What do Tuesday’s election results mean for education reform? Santa Clara County Board of Education Trustee Joseph DiSalvo breaks it down by state, county and district.
Five weeks from Election Day, the San Jose mayor’s race—expected to be the most expensive race in city history—is ramping up. Attack ads are in the mail, media attention is intensifying and candidates are squaring off in public debates. Here’s a list of upcoming events.
Billionaire Netflix CEO and Rocketship Education investor Reed Hastings says he’s figured out the problem with public education: Democratically elected school boards.
Two eagerly awaited American events take place this week: the State of the Union address and the Super Bowl. The broadcast audience for Super Bowl XLVIII on Sunday will be significantly larger than the President’s State of the Union address on Tuesday. However, there should be no doubt that the state of the National Football League—concussion issues aside—is better than our Union’s.
It’s sad to see some of the data on how poor and minority children perform in school in San Jose and the greater Silicon Valley, says Santa Clara County Board of Education Trustee Joseph DiSalvo. The results of longitudinal student test data have long indicated a sizeable achievement gap—a gap that threatens our region’s long-term economic viability. We can and must do better, especially in a district like Morgan Hill Unified.
Santa Clara County Board of Education trustee Joseph DiSalvo looks at the top educational initiatives gaining traction in 2014 that could pave the way to increased economic development, job growth, less crime and a burgeoning middle class.
San Jose Inside takes a look at some of the biggest stories to come in the year ahead.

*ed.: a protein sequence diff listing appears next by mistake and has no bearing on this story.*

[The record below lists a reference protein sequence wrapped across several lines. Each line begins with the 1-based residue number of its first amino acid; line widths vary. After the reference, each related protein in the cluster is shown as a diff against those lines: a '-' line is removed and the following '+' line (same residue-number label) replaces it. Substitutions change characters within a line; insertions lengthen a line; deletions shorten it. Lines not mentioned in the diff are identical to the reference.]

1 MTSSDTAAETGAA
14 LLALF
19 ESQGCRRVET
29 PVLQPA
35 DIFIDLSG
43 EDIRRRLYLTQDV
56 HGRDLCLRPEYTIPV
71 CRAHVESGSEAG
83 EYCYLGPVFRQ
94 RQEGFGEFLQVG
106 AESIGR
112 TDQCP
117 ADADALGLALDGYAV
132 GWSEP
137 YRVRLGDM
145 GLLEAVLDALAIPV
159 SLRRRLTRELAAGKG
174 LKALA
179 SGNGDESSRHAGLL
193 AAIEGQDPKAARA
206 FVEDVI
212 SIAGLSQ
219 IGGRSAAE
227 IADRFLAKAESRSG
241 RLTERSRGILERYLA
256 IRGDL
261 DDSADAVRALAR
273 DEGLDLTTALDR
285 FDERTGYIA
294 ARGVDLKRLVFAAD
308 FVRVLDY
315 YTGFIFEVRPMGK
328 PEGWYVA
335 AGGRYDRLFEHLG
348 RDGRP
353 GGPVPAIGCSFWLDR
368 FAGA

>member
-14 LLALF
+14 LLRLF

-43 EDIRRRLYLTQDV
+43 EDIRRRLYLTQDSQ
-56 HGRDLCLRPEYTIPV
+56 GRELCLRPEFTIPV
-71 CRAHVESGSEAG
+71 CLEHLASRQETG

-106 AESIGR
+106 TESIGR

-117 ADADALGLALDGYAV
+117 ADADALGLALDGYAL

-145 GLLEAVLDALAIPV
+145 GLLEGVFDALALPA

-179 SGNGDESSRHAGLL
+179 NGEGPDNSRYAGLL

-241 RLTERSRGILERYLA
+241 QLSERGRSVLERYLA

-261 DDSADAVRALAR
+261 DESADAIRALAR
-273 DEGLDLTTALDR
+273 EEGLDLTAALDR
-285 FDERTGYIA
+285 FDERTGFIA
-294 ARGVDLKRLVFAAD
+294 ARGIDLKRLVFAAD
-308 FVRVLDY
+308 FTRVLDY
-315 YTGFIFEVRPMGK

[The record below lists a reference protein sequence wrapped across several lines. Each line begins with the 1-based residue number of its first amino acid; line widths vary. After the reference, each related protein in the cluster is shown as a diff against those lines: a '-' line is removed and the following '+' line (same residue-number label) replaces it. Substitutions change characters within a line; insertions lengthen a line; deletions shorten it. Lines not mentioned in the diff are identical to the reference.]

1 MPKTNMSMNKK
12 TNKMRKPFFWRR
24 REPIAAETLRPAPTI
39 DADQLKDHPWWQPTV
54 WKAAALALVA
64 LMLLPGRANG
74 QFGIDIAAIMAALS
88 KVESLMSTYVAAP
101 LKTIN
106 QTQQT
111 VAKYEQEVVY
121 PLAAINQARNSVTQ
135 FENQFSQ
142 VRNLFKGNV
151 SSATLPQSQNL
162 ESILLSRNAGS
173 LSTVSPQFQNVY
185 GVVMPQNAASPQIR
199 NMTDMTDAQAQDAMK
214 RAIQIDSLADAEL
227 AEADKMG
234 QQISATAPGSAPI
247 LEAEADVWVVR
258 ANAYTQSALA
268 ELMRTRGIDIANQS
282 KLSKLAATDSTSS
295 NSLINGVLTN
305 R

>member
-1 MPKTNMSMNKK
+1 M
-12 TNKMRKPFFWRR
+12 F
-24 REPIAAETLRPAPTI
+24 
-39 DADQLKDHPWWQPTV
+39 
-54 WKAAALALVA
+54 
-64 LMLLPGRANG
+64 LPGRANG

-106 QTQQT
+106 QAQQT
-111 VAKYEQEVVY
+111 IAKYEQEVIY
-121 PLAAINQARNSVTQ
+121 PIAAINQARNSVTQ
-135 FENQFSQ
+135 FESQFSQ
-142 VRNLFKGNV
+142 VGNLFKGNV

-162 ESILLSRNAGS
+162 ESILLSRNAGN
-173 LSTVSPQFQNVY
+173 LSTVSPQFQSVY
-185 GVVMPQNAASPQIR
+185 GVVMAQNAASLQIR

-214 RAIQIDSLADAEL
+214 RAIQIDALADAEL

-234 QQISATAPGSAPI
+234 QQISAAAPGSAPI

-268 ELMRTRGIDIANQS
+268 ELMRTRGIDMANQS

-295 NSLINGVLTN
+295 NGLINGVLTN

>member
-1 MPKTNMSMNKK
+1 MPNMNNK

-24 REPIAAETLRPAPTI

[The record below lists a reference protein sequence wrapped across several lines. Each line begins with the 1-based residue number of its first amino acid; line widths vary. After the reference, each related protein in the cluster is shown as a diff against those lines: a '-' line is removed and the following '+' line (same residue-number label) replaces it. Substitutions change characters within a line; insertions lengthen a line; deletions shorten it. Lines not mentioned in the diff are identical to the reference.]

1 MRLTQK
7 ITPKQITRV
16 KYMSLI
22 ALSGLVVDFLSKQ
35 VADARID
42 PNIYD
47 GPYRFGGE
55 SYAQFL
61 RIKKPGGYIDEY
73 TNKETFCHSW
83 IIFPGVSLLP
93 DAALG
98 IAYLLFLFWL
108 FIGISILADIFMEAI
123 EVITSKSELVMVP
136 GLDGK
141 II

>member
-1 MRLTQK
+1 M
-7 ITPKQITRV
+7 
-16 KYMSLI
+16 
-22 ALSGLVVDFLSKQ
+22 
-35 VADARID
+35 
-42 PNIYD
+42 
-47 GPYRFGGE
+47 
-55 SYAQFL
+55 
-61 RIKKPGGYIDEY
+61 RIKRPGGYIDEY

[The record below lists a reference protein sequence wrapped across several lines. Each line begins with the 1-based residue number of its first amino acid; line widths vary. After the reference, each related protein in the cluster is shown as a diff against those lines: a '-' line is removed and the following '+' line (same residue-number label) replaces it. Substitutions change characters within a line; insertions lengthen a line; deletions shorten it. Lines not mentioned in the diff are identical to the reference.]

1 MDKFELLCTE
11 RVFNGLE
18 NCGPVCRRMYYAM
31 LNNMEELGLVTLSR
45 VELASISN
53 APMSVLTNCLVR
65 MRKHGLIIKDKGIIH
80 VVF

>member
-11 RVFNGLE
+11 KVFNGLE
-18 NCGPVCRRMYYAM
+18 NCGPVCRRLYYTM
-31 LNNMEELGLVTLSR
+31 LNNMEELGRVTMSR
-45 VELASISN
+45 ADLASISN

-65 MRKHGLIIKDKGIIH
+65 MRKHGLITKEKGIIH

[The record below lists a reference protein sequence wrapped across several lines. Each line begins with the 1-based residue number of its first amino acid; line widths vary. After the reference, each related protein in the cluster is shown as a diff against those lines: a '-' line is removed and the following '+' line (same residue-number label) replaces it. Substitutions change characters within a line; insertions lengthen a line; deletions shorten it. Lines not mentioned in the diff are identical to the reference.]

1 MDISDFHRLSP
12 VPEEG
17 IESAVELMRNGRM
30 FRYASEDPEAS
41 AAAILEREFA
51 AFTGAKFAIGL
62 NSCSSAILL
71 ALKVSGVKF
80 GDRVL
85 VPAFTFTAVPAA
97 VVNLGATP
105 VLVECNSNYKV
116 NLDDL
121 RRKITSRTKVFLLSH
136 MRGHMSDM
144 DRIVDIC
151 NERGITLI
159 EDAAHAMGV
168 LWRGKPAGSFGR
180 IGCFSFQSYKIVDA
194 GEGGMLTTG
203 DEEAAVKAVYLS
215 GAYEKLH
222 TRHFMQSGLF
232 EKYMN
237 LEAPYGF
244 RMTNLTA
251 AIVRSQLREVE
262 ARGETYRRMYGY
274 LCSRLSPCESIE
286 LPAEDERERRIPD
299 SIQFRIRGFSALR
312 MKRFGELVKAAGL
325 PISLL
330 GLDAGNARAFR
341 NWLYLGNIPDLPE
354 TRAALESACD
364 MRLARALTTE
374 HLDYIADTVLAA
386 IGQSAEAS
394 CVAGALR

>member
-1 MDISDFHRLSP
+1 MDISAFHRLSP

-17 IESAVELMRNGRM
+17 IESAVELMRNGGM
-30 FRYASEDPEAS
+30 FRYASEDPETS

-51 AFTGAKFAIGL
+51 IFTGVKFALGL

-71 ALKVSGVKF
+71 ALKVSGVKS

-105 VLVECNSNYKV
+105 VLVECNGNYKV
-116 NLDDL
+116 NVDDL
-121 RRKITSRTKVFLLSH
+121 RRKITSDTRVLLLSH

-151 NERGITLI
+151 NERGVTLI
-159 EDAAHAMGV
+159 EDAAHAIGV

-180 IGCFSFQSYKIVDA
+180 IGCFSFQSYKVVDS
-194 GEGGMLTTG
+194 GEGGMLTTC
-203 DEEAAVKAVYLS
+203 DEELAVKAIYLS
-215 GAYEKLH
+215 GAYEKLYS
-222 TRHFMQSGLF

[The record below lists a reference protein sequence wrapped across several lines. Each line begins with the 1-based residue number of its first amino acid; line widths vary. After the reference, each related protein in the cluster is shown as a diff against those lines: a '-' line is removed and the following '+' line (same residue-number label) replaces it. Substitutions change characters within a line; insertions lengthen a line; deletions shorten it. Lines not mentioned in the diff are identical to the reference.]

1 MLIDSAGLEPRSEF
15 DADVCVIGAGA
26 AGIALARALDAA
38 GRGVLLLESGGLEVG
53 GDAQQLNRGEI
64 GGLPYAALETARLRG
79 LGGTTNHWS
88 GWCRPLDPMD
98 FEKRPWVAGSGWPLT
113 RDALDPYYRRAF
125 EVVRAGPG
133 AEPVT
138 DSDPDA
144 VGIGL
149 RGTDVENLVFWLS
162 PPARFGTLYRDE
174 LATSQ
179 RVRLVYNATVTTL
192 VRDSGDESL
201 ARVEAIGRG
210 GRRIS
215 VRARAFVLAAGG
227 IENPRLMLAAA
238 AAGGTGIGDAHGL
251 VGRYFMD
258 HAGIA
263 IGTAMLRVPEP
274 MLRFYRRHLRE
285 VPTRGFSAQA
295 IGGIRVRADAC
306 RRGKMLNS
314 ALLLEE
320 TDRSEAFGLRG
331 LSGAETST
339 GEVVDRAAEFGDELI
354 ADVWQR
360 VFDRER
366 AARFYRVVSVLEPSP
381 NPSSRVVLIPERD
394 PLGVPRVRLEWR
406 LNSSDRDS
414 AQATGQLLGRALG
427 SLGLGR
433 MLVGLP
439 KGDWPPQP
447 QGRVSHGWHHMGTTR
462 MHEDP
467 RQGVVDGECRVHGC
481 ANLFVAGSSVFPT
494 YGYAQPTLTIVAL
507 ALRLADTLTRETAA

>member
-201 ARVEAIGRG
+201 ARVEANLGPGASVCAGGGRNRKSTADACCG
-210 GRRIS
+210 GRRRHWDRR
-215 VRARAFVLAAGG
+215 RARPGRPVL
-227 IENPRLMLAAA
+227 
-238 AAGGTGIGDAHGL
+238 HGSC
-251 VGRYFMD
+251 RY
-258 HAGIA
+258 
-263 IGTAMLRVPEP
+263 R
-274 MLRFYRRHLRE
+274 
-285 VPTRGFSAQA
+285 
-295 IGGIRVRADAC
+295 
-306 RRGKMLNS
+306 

A private nonprofit charter school chain wants the city to act as a conduit financer for a $35 million loan to build another campus and make improvements at a couple others. Rocketship schools, owned by San Jose-based Launchpad Development Company, will ask the City Council to approve the bond issuance when it meets Tuesday. The council also considers plans to regulate pot clubs, accept an insurance settlement for a burnt-down historic home and OK a contract with the city’s police union.
Despite vocal opposition from some community members, Rocketship Education could receive approval to start building another charter school in the Washington/Tamien neighborhood. The City Council this week will consider selling the nonprofit educational company an $850,000 parcel of land to develop the new campus. Also on the council agenda is an underfunded gun buyback, a contract agreement with the electricians union and an urban village plan.
Two events I attended this week provide some optimism about traditional public and charter schools’ ability to coexist. Stories of eliminating inequality in public education are playing out in real time all over the valley. We should stand proud of how the region is rising up to form powerful coalitions to lobby elected officials and public leaders.